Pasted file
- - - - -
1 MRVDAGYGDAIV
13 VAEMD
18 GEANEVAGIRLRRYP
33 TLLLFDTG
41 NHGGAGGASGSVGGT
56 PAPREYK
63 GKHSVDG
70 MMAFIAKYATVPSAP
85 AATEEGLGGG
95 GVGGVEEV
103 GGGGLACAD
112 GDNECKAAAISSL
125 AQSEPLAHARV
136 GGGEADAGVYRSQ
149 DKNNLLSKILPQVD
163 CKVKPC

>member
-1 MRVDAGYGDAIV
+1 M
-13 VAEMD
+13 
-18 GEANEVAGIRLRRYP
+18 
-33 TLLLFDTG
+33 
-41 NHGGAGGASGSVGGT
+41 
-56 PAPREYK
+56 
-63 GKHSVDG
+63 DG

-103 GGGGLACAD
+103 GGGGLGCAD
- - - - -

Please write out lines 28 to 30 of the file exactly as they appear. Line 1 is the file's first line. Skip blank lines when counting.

-56 PAPREYK
+56 
-63 GKHSVDG